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South Sudan signs deal to extend oil exploration, production for 3 blocks

By Julius Uma

September 10, 2018 (JUBA) - South Sudan has signed an agreement to extend oil exploration, production agreements for three blocks.

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South Sudan’s petroleum minister Ezekiel Gatkouth makes opening remarks at the Oil and Power conference in Juba, October 16, 2017 (APO)

The country’s Petroleum ministry on Monday said it had extended the contracts for the state-run Nile Petroleum Company (Nilepet), China National Petroleum Corporation (CNPC), Malaysia’s Petronas and India’s Oil and Natural Gas Corporation (ONGC Videsh).

The new agreement, it said, would allow the three foreign oil companies to continue pumping oil in the Unity oilfields for six years.

The three oil companies have been producing crude for the war-torn country since South Sudan gained independence in July 2011.

According to South Sudan petroleum minister, Ezekiel Lol Gathkuoth the recent extension of the exploration production sharing agreement (EPSA) and the transitional agreement (TA) provides a win-win partnership between the government and the oil companies because it addresses issues of environmental protection, infrastructure development and decommissioning of oil infrastructure.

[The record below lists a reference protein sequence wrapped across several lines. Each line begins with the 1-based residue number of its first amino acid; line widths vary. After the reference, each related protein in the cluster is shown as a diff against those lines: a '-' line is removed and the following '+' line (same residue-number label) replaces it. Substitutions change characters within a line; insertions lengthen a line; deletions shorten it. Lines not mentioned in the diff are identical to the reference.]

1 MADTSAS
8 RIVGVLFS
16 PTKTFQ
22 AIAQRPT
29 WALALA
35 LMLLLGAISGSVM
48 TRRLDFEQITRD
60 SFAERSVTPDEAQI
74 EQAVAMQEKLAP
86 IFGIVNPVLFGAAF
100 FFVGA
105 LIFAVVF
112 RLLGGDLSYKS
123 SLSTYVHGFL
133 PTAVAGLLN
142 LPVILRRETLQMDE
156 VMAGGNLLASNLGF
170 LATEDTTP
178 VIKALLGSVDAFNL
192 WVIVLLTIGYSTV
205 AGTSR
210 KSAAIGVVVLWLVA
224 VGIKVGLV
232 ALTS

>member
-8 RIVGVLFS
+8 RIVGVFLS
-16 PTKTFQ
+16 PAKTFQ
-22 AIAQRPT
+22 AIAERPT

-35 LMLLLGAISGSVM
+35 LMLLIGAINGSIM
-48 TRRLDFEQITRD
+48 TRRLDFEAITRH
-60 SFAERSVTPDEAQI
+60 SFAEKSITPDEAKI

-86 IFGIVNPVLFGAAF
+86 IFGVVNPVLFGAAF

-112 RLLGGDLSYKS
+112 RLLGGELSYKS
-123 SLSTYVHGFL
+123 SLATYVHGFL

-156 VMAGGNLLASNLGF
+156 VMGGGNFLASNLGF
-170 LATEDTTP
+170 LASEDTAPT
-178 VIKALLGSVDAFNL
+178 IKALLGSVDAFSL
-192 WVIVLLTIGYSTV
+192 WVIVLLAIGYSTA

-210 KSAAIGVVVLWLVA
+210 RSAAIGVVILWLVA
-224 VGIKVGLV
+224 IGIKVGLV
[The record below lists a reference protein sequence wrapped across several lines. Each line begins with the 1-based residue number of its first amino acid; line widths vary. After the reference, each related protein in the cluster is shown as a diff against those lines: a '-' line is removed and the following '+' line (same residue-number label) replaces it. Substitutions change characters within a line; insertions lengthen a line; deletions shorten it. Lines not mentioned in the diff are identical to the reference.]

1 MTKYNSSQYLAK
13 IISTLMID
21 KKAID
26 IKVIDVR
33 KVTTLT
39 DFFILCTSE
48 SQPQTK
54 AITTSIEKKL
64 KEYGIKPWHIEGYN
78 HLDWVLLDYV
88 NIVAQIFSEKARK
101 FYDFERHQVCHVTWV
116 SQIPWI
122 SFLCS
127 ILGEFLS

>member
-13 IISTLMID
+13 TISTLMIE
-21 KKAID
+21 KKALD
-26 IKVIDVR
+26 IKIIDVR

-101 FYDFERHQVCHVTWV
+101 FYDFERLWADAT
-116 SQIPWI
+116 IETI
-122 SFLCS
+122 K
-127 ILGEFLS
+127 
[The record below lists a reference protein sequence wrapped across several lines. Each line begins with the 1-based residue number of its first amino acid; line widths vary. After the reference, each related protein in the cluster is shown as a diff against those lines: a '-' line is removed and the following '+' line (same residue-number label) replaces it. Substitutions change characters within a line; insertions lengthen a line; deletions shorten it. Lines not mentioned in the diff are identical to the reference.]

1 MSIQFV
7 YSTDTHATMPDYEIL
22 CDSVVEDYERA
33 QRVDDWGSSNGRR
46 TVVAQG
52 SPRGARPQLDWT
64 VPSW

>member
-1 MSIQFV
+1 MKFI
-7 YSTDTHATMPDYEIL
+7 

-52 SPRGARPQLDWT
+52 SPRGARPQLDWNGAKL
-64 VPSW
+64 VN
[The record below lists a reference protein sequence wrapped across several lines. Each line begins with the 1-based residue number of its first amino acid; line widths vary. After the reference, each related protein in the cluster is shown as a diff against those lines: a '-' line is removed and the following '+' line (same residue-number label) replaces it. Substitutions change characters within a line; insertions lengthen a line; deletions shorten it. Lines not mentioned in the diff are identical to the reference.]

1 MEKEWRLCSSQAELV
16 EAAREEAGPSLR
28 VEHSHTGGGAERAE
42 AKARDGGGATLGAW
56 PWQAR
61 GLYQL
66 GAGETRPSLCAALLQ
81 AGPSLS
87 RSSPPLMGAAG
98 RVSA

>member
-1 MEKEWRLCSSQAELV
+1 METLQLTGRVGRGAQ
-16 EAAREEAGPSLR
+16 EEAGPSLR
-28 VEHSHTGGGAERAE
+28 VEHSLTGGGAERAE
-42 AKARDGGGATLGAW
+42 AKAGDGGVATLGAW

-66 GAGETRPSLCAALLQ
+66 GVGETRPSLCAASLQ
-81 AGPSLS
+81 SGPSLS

"This extension of the agreement is good because this is money for the people of South Sudan and for the country. It is a win-win for all of us," said Gatkouth.

He further said the new agreement would be vital in boosting South Sudan’s oil production and help revive its ailing economy after more oil fields reopened in the northern parts of the country last month.

"The economy of the country will be definitely improving so that we have more developmental projects for the country and for the people," stressed the minister.

South Sudan got the lion’s share of the oil when it split from Sudan in July 2011, but it’s only export route is through Sudan, giving Khartoum leverage and leading to ongoing pricing disputes.

However, since its independence, South Sudan has relied on oil for all its incomes, a situation that has significantly compounded the ongoing political and economic instability due to fall in crude oil prices.

Last week, South Sudan said it expects to reach peak oil output of 350,000 barrels per day (bpd) by mid-2019 as production ramps up at fields that were offline due to violence.

South Sudan seceded from neighbouring Sudan in July 2011 when output peaked at 350,000 bpd, prior to the outbreak of a civil war in the country two years later.

(ST)